HSBC finally gives customers new ATM card after UnionPay debacle
The wait is over for HSBC's long-suffering customers who have been unable to withdraw cash in many countries, particularly outside Asia. We understand the bank will today announce that customers can apply for a new ATM card which uses the Plus payment network, which can be used in addition to the bank's current ATM cards, which use the China UnionPay payment system. The arrival of the new card, will, hopefully, bring to an end what has been a hugely embarrassing saga for HSBC.
Lai See received numerous complaints from HSBC customers who, on arriving in foreign lands, found they were unable to use their ATM cards to withdraw funds from their accounts. Although the China UnionPay card works in China and in most other parts of Asia, it is virtually useless outside the region. Readers reported that in Europe even ATMs displaying the China UnionPay logo did not work.
Previously, HSBC's ATM cards used metallic strips that enabled customers to withdraw cash overseas at machines that accessed either the China UnionPay or Plus payment networks. But last year, in what was said to be an effort to boost security, the Hong Kong Monetary Authority ordered banks issuing ATM cards in Hong Kong to adopt chip-based cards. These cards use only one global payment network, and HSBC chose to adopt China UnionPay. It is expected to take at least six working days for customers to receive their new card. They will be able to access their current and savings accounts when using it in Hong Kong and at HSBC's ATMs overseas. But the ATMs of other banks will not necessarily give customers access to both of their accounts. So, where an ATM only allows the customer access to one account, funds will be withdrawn from the current account.
In recent weeks we have discussed some aspects of the global warming debate in an effort to draw attention to some of the more alarmist claims of the United Nation's intergovernmental panel on climate change. For our pains, we have been rewarded with unkind comments in a letter in today's Letters to the Editor section. It criticises us for "ill-informed scepticism about climate science … that recycled a mix of cherry-picked, decontextualised science, misinterpretation and contrarian error, much from other journalists who believe they alone have identified fatal flaws in this complex area somehow overlooked by 95 per cent of climate scientists worldwide". The correspondent, Richard Fielding, adds: "Do people honestly believe that all these thousands of scientists worldwide are so utterly, completely wrong, and are making this stuff up for publicity or just to scare politicians in to spending money? Really? If this reflects how our opinion leaders evaluate the world then serious questions must be raised both about their espoused acumen and their mental health." Harsh words presented with the usual breezy condescension that is directed to anyone who deviates from the cause.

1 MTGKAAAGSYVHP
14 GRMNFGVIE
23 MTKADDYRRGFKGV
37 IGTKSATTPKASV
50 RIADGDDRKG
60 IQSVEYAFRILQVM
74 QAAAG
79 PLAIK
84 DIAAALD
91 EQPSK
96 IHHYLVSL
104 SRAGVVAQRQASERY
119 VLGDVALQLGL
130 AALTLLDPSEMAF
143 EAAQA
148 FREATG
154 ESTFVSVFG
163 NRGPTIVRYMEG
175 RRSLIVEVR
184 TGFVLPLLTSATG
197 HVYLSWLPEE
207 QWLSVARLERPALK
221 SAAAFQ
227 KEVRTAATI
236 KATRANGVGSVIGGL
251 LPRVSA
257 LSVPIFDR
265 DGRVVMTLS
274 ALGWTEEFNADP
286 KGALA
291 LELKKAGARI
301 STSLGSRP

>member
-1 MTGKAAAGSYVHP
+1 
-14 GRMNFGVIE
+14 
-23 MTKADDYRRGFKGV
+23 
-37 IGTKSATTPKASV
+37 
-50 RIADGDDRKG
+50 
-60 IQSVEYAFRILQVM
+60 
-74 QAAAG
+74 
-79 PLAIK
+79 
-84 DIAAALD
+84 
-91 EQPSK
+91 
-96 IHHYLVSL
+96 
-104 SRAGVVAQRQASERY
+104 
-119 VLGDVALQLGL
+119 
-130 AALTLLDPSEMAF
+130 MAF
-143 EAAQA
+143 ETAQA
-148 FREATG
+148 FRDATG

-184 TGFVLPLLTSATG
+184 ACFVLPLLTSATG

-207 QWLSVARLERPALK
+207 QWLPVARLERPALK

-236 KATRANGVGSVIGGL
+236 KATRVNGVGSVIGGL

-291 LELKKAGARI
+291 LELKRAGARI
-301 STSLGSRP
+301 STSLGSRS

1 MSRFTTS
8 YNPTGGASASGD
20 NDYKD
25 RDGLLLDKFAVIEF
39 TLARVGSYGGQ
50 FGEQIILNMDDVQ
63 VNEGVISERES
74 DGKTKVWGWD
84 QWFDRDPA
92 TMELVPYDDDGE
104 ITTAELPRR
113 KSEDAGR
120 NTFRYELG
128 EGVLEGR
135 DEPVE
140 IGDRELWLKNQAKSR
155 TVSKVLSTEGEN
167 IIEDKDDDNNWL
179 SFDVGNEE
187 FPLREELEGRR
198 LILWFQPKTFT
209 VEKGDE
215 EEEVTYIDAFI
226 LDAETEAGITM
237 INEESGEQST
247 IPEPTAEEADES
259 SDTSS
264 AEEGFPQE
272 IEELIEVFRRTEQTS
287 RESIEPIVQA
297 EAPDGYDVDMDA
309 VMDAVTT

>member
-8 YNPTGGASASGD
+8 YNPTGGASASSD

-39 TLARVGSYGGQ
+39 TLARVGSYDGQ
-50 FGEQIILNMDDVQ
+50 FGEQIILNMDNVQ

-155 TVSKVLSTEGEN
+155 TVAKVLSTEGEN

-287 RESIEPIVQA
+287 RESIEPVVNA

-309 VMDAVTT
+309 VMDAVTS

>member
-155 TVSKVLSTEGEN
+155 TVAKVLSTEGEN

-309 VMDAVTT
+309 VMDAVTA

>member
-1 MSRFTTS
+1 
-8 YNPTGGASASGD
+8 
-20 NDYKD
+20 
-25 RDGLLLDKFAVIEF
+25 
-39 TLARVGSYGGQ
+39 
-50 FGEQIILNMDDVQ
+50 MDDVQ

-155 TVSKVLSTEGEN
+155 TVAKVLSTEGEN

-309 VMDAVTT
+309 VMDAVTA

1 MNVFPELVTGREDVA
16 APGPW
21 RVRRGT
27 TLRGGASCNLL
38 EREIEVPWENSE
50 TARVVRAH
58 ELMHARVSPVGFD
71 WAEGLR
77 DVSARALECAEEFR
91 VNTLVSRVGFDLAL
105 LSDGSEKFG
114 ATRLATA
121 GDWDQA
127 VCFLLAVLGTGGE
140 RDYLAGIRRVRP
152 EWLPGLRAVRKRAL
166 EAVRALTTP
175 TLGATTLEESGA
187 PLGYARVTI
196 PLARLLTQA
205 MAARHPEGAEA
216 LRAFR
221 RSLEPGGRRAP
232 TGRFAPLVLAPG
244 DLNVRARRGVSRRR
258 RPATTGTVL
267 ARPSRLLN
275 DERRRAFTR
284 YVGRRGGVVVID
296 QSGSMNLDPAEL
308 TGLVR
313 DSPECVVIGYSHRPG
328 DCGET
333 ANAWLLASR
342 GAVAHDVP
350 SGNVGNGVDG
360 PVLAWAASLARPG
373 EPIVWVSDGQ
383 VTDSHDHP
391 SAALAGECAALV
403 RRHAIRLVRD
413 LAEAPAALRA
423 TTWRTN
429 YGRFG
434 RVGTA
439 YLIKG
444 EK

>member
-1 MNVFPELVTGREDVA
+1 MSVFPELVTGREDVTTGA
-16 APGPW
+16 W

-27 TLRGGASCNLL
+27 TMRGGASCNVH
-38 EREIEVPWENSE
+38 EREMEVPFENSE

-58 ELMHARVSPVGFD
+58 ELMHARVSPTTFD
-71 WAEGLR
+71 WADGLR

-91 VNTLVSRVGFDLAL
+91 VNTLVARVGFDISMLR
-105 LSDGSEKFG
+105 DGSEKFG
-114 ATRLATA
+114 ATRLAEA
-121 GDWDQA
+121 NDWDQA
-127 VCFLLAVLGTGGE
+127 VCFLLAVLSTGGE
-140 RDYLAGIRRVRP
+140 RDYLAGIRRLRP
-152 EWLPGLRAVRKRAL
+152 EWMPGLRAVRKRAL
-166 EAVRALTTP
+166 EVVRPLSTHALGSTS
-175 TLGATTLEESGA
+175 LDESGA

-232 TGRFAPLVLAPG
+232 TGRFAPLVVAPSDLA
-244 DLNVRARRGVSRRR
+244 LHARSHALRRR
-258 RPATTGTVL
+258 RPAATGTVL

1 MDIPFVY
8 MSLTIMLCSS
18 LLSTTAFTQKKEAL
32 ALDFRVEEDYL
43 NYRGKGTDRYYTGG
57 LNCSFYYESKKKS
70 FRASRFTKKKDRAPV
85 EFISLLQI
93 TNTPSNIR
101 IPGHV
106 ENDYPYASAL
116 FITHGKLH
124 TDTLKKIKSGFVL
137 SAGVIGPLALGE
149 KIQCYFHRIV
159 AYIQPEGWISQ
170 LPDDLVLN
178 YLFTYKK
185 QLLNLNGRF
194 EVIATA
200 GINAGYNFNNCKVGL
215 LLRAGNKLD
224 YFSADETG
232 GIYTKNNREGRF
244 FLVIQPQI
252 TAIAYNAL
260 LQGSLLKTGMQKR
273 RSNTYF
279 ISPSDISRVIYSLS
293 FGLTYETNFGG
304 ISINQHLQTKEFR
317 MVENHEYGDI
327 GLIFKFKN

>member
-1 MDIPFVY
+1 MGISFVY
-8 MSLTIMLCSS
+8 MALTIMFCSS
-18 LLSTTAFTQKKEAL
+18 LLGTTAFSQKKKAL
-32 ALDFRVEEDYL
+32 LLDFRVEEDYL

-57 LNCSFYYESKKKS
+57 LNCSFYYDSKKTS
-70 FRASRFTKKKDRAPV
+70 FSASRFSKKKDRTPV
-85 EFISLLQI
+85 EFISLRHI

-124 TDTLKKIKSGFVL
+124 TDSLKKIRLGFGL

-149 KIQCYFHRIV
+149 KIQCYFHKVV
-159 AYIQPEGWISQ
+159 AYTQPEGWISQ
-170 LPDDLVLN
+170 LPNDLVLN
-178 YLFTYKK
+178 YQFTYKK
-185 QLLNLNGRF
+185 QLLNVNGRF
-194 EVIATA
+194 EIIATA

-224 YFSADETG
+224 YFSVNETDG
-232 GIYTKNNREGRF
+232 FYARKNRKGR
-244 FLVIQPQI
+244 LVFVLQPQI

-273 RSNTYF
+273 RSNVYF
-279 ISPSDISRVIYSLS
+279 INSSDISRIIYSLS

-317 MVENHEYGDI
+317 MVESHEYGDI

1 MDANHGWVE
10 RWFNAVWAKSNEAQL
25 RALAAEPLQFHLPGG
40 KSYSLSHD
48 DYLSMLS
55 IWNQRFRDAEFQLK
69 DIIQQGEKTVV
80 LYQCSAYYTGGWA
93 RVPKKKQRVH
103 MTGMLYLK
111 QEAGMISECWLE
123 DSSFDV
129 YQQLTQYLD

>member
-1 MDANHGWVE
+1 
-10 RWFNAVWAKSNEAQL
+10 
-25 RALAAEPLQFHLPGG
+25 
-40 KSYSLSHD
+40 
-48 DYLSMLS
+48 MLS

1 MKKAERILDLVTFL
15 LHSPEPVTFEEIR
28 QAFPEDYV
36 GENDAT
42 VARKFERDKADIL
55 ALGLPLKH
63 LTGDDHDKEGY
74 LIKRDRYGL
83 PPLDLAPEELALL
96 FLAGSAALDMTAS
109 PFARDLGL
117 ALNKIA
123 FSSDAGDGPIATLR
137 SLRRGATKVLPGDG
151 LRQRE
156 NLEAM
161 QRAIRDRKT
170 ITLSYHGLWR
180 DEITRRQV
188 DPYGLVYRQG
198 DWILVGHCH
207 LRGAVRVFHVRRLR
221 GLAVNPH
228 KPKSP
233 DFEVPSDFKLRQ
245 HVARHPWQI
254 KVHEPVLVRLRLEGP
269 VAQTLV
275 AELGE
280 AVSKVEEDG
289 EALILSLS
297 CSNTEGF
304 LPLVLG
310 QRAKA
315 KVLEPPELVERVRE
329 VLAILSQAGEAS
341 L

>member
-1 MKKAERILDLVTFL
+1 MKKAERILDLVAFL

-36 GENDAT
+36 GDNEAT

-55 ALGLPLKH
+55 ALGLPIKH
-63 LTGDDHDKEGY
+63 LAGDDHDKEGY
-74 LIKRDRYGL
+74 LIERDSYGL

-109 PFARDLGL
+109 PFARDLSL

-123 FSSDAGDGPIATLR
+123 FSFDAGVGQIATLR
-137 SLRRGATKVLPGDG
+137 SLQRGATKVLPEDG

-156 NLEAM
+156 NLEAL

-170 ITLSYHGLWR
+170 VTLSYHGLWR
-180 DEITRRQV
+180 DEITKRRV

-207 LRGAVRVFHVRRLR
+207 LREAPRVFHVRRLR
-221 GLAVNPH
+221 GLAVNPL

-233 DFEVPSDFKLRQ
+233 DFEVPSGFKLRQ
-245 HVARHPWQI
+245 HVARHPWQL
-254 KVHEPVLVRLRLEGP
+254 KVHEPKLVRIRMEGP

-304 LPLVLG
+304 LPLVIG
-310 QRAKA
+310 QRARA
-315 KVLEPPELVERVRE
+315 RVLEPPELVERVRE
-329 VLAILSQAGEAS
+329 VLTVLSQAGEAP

The author of the letter, who is not a climate scientist, says we should accept the IPCC findings because thousands of scientists say it is true. Yet there are many distinguished scientists who disagree. Mr Fielding even questions our mental health. Perhaps he has forgotten that, until challenged, the IPCC's 2007 report would have had us believe that the Himalayan glaciers could melt by 2035 and that global temperatures would rise 0.2 degrees Celsius per year for the next 20 years even when it has not changed for the last 17 years. We're accused of cherry picking. The IPCC says "warming of the climate system is unequivocal. And since the 1950s, many of the observed changes are unprecedented over decades to millennia".
But there is literature that shows not only that the warming in the 20th century is not only not unusual, but that there have been more intense warming periods in previous millennia, long before the industrial revolution and the burning of fossil fuels. The climate has been heating and cooling for thousands of years. It is not unreasonable to say that the science on this is not decided. It is important that people question this so-called consensus and remain open-minded. People also need to be sceptical about the colossal amounts of money being spent by governments on mitigating this perceived problem.
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